Compound Knowledge: the key to gaining wisdom

One concept that has been buzzing lately is “compound knowledge.” I’ve been seeing it often in the Orange Book’s timeline on Twitter. Anything this person shares on that channel interests me, and if there’s an idea that’s completely new to me, I do a bit more research.

Compound means “made up or consisting of two or more existing parts or elements.” Therefore, compound knowledge refers to integrating all the elements we’ve collected from the various sources we learn from and using them to upgrade our skills or achieve wisdom, for example.

However, compounding is a process that takes time. Immediate results are out of the equation. The core essence is patience and consistency. Outcomes will show as one continues to gain knowledge year over year.

“Compounding” is actually a common term in the language of finance. It reflects characteristics of long-term investments. Once you understand compound interest, saving money for the future has a different meaning. The same thing happens with knowledge and the way you learn things.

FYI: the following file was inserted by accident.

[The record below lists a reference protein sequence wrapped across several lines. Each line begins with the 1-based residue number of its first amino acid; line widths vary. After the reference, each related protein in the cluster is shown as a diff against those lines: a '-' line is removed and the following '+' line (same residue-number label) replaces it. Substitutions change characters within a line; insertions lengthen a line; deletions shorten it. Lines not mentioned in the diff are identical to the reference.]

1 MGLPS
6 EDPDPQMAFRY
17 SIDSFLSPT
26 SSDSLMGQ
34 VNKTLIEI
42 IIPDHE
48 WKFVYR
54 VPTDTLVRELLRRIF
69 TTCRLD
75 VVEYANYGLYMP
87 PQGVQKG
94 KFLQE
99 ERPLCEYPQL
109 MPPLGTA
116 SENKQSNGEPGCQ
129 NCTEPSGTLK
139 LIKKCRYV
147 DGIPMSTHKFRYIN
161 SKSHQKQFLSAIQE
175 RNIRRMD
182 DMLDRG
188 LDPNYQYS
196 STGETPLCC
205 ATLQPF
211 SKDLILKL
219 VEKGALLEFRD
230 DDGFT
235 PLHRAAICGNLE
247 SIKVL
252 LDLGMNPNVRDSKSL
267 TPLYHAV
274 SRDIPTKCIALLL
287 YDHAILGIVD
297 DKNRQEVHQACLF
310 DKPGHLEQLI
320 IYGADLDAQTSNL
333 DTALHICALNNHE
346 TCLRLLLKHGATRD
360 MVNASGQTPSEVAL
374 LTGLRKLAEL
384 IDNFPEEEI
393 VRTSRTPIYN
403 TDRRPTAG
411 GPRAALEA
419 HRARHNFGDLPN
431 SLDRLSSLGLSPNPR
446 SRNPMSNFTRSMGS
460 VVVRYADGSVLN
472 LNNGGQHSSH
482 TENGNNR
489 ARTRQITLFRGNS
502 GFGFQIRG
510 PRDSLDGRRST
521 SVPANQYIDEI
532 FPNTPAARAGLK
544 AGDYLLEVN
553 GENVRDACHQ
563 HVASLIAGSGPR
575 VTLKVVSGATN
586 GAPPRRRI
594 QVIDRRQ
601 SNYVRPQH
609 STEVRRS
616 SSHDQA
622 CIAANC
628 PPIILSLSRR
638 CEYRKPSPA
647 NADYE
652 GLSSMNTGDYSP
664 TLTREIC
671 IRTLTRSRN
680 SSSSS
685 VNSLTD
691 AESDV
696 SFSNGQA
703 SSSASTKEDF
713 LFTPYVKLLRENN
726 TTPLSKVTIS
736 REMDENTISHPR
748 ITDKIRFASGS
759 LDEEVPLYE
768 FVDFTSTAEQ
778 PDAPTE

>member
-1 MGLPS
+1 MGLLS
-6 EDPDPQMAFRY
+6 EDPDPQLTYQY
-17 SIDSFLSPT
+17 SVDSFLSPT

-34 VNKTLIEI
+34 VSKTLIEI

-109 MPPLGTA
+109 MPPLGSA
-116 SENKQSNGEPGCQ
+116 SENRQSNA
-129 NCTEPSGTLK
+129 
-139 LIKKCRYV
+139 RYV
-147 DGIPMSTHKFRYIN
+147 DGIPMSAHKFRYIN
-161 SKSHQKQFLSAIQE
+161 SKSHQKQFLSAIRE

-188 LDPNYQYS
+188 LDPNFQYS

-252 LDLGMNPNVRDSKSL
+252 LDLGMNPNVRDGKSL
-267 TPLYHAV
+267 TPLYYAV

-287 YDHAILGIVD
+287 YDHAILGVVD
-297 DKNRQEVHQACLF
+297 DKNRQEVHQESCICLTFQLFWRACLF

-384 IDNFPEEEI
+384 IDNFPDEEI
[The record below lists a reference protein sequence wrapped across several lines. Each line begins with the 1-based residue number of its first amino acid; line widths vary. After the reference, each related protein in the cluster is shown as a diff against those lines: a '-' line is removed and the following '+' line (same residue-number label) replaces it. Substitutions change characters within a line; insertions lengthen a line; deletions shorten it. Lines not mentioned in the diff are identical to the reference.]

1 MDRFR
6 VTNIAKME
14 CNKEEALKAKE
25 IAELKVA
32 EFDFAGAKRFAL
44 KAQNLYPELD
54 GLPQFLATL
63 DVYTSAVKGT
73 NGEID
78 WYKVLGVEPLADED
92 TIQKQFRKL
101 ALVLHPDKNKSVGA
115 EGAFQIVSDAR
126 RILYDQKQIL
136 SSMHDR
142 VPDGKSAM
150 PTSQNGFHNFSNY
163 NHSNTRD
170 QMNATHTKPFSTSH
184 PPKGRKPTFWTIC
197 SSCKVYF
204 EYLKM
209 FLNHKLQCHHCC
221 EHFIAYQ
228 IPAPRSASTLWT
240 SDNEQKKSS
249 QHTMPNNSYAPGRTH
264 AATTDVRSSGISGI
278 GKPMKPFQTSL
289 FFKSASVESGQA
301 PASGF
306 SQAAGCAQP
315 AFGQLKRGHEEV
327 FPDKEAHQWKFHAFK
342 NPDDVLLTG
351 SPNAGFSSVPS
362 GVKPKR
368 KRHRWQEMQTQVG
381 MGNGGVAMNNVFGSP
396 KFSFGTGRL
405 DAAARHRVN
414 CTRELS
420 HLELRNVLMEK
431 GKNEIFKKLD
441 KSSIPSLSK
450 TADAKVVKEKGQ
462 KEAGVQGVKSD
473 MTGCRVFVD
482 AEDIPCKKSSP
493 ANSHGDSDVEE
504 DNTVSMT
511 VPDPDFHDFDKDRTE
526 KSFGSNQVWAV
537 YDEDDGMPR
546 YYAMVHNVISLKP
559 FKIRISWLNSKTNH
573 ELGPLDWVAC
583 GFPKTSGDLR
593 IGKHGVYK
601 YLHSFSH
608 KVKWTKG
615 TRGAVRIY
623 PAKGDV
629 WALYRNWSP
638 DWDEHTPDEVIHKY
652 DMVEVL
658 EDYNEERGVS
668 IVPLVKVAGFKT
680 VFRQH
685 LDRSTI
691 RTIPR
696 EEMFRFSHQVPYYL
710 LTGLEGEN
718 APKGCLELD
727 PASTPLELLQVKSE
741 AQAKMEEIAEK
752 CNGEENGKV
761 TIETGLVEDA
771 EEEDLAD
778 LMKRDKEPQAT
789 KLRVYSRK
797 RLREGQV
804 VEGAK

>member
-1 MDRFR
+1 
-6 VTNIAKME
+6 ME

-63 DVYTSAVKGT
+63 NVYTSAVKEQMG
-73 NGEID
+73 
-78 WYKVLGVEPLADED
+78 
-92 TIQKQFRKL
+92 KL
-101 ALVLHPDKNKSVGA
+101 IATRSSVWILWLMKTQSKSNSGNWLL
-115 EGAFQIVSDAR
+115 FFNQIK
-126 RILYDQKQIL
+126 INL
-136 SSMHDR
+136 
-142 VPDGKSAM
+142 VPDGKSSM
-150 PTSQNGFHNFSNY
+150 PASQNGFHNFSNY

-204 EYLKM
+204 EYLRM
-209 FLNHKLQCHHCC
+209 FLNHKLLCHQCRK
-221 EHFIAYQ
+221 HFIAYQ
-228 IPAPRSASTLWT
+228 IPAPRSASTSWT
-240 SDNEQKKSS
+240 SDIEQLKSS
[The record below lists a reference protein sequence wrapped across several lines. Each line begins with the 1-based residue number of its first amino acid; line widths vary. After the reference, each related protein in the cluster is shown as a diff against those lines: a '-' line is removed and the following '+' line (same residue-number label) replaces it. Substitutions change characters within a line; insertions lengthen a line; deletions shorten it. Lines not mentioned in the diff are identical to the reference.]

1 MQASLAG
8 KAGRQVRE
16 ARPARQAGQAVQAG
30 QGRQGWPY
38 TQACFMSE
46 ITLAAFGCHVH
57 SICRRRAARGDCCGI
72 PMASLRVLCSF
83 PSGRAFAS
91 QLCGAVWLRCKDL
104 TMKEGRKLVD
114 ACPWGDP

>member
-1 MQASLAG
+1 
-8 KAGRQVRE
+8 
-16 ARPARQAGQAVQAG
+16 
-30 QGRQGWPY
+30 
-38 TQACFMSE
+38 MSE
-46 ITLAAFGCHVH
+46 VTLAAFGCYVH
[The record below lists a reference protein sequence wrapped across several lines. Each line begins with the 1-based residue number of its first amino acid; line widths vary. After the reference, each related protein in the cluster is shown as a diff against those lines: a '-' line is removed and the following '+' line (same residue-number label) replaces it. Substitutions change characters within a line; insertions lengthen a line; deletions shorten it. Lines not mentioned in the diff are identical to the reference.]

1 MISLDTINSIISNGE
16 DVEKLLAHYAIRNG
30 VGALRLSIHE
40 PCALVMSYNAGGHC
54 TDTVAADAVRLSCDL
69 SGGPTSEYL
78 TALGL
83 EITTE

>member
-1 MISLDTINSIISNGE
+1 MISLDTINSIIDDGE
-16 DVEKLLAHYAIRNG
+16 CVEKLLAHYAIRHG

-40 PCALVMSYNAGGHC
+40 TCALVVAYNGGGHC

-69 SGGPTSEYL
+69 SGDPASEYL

If you think about life as a long-term investment, many facets begin to mirror the effects of compounding interest. When investing early and re-investing often into relationships, health, love, money, abilities etc., they will all compound and eventually begin to yield exponential results.


Howie diamond

Given that compounding takes time, performing little actions on a daily basis can have a tremendous impact in the long run. If you want to create new habits, gain skills or acquire more knowledge on a topic of interest, investing time in that goal, even if it’s just a few minutes a day, will pay dividends.

Shane Parrish, founder of Farnam Street Media Inc., suggests the following considerations as you begin your own compounding journey:

  • “Will you care about what you’re reading in a month? In a year? In five years?”
  • “Are you focused enough on the same thing to build cumulative knowledge or are you too spread out?”
  • “What do you spend time on that’s likely to change in the next few years? What’s not likely to change?”

Leave a comment and let me know what you think.

One thought on “Compound Knowledge: the key to gaining wisdom

  1. Pingback: Routines of successful people: to try or not to try - Alice Strathern

Leave a Reply